I sat up, pushed the door open, and jumped out into the warm evening.
The tiniest breeze spilled over me, reminding me summer was over and it
was back to school in the morning.

I pounded a beat on the hood of the car in time to the music. We were
the only people in the parking lot, except across the park you could
see the headlights of another car.

“Man, are you guys going to start that?” I said peeking through the
windshield and seeing Lucky’s face stuck to Greer’s.

“You don’t have to stay around?” Greer’s voice grated.
I could smell the garlic and marinara sauce that never seemed to wash
off my hands.

I knew Greer wasn’t crazy about me hanging around. She let me know on
more than one occasion.


“Don’t you have any girlfriends you hang out with?” I cupped my hands
around my mouth and spoke through the windshield.

“Don’t you?”

“Cute,” I said.

“It would be good if you guys could get along,” Lucky said, throwing
the door open.

I poured a cold beer down so fast I got the hiccups, which broke the
silence and we all laughed. I hated being the third wheel and for an
instant wished I hadn’t broken up with Tamara Little, but that thought
disappeared as quickly as it came.

Lucky crawled out of the car, but he got stuck on something.

“Oh no! Your bracelet,” Greer said. Greer reached across the front
seat. She liked to make jewelry and stuff out of beads.

7 comments:

  1. Love the first paragraph. The voice and the situation are clear and original from the opening line, and I love the energy that comes through in that.

    We do lose a bit of that energy as you go. The situation becomes too vague in places, and too repetitive in others. If "it" happened eight years ago, why was the restaurant packed that weekend? The hint you give is too specific to let us keep reading to find out the answer, and not specific enough to give us the information to let us continue without pausing to try to figure it out. Especially when you get to the legal defense and wanting to get out since middle school--most especially since the "it" would have happened before middle school. I got lost in puzzling out whether the father committed some crime eight years ago and only just got caught. And that overshadowed the whole in-lust-with-the-best-friend's-girl situation.

    It's fine to have several points of conflict. Great even. But we need to be grounded, so make sure that there's nothing that keeps us lingering to see if we misread something. Right now, we have the girlfriend, the cops, the restaurant ownership, the safe/money, Lucky's inability to look his friend in the eye, the father's defense and old crime, and whatever happened this weekend to bring people into the restaurant, and then you throw the brother in the hospital into it. Kudos to you for getting all that in there, but I think you need to let us in on a few things to lead us through the story without exhausting us.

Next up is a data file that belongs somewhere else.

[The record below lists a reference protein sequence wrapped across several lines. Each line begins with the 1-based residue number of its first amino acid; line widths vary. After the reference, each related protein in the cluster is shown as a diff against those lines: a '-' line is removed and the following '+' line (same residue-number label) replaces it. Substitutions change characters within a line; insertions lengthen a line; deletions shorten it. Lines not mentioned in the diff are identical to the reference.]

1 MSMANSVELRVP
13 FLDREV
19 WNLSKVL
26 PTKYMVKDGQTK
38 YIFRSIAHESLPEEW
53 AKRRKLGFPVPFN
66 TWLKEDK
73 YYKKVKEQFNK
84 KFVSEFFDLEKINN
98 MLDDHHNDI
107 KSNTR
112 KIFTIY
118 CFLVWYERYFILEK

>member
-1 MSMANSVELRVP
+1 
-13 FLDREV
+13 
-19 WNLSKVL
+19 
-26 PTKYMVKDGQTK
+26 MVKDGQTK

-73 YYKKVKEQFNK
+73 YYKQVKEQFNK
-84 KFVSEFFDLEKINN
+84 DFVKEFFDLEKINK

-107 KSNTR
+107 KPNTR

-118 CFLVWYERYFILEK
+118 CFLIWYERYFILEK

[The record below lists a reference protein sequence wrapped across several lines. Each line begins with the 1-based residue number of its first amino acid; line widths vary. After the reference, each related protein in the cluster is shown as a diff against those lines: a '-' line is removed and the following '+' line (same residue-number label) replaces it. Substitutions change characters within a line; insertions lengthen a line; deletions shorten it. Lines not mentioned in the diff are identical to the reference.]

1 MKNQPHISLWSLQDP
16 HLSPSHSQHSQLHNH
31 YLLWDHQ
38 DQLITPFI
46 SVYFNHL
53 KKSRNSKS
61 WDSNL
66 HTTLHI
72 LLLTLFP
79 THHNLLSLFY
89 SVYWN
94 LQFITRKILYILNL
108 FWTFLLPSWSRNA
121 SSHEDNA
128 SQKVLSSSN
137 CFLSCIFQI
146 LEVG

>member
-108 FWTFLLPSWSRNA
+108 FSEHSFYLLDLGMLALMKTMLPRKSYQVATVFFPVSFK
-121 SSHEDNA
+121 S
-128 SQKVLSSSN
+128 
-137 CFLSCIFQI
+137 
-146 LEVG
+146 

Similarly, be careful of showing us something that you've already told or visa versa. It seems like the fact that he wants to get out of being stuck with the restaurant takes up a disproportionate amount of space, and in fact, you tell us this several times.

    I would suggest that you map out this opening. Consider what is most critical for the reader to know, and how much you have to give us. What can you trickle out as breadcrumbs to lead us into the story, and how big a crumb do you need to leave to get us interested?

    Your action, dialogue, dialogue cues, and setting details all work and seem nicely organic. So really, it's just a question of getting us in here and I think you're off and running. Look forward to the revision!

    Martina

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  2. Intriguing voice and premise. I like the opening (here comes the but), BUT there's something about generalizations that lead into the "night it all started" type openings that catch me. It doesn't feel natural perhaps? I'm not sure if this is a legitimate critique, or just a taste issue, so do with that what you will. I just wanted to let you know. I'm not sure you need to mention falling for the girlfriend. You have enough to go on with the dad and the school situation up front.
    I also got very caught on the idea that "it" happened eight years ago and the restaurant was packed more than ever that weekend. That needs to be clarified.
    I'd love a drop of info on what the MC looks like. Anything really. Does he wipe a hair from his eyes (so we know it's long) does he feel cramped in the back even lying down? (so we know he's tall). That sort of thing. But that's minor.
    Love your style. Can't wait to see the revision.

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  3. Shelley,

    I love the voice right from the beginning. But the metaphor at the end of the first paragraph is a bit heavy for what it's conveying I think.

    Some of the dialogue is awesome and some seems a bit stilted and forced... and I can't put a finger on why. Some of it really flows naturally... may just be a matter of reading it aloud when you revisit it.

    The tense falls down a little when you're presenting the dilemma about his father and the defense vs. his college fund. And I'd almost want that bit of info to come in a different way. It's backstory that takes us out of the *moment* I will say that I loved the bit about the wrestling matches and how the stakes changed over time.